of turbulence, aircraft noise, random vibration, or simi
put voltage proportional to this difference. This means
lar phenomena containing high-energy, low-frequency
that the output is proportional to the mean-square of the
components (often below 5 cps.) require comparably
signal voltage applied to terminals 24 and 26.
long averaging time to give reliable data. In addition to
The averaging time ‘depends principally on the mass
averaging time, there are the problems of sensitivity and
of the resistor and on the total area of contact with the
peak amplitude.
A suitable measuring system must 35 thermocouple junctions. The sensitivity depends largely
on the number of junctions in the thermopile. By using
have good sensitivity and must be able to withstand large
overloads (on the order of ten times the average signal
level) without distortion or danger of damage.
Heretofore, it has been recognized that the R.M.S.
values of random signals can be measured by means of 40
a system which measures the heat output of a resistor to
a large number of junctions, a large output voltage can be
obtained when the power dissipated in the resistor is very
small, thus automatically providing overload protection.
The signi?cant feature of the foregoing device is the
use of ‘bar 10' and sheet 12 to connect junctions 8 to heat
sink 16. Bar 10 and sheet 12 are both made of anodized
which is applied the random voltage to be measured.
However, attainment of an accurate measuring system has
‘aluminum. The anodized surface (aluminum oxide) has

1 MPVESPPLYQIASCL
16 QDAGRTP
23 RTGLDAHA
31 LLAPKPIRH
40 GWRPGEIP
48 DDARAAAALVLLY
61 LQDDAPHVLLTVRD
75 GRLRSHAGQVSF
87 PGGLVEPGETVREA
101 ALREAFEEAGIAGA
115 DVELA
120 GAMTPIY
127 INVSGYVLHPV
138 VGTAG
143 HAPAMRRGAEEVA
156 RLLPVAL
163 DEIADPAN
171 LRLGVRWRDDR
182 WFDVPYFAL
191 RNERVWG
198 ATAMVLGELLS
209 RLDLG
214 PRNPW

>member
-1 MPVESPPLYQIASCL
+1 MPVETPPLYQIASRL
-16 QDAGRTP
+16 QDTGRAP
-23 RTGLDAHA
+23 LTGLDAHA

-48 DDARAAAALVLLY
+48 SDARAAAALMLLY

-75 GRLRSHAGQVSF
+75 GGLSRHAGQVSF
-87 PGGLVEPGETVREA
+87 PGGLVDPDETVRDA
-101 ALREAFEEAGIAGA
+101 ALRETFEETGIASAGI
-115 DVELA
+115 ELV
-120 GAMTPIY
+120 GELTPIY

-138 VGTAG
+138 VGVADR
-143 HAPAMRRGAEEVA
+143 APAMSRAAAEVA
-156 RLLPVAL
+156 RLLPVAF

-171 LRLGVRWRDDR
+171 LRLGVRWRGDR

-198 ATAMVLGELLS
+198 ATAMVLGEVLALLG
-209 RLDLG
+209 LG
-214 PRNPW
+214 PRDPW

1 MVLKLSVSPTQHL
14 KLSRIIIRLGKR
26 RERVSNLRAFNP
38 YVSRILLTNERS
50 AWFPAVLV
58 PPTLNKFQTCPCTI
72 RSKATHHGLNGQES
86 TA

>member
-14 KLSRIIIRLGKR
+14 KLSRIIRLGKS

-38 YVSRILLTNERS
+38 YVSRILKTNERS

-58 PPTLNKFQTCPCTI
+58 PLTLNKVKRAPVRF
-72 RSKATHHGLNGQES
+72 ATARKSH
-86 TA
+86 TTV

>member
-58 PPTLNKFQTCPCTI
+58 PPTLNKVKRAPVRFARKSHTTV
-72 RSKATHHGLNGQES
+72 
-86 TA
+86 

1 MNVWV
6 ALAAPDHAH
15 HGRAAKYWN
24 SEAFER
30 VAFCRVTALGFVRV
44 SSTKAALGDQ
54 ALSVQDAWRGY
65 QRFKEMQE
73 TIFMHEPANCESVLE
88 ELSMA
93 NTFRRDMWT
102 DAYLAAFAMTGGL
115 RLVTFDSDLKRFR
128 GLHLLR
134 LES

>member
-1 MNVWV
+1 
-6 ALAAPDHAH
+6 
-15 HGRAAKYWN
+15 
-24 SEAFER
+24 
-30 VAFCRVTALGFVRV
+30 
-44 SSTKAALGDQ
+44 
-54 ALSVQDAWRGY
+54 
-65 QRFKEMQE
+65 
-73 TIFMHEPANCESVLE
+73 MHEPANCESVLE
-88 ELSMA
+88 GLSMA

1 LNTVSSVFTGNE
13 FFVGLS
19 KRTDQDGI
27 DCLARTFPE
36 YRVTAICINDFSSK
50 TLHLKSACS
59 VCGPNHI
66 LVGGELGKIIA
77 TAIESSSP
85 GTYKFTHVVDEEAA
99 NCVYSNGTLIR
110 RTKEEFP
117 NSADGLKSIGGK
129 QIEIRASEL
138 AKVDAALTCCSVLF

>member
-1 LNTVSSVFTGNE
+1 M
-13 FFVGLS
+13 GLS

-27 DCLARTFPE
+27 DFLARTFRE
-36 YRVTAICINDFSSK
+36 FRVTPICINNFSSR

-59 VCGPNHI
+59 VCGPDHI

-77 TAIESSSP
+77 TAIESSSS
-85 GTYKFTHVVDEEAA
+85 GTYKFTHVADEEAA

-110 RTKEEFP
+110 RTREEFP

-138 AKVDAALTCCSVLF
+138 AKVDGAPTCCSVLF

been limited by the unavailability of a device for generat 45 the remarkable property of high thermal conductivity
ing an output voltage proportional to the power of the
combined with high electrical resistance. Consequently,
random signal to be measured which exhibits high sen
bar 10 and plate 12 simultaneously provide excellent heat
sitivity and can withstand high peak to R.M.S. ratios in
transfer and excellent electrical insulation between the
the input signal.
>
cold junctions 8 and heat sink ‘16. The clamp formed
The object of the present invention is to provide a novel 50 by bar 10 and plate 12 prevents relative movement of
thermosensitive element for use in generating a measur—
the turns of the winding, thereby cooperating with cement
ing signal proportional to the R.M.S. value of a random
2-2 to help prevent the turns from separating or coming
voltage applied to a known resistor.
together. Use of materials such as mica to prevent elec
A more speci?c object is to provide a novel thermal
trical contact between the cold junctions and the cold
element in the form of a unitary assembly of a plurality 55 sink has been found unsatisfactory due to poor heat trans
of series-connected thermocouples and a resistor to which
fer. Good heat transfer between the cold junctions and
is applied a random signal for measurement of its R.M.S.
the cold sink is essential since the output voltage is pro
value.
portional to the temperature difference between the hot
Other objects and many of the attendant advantages of
and cold junctions.
the invention will be more readily appreciated as the in 60
To further improve the operation of the device, it is
vention becomes better understood by reference to the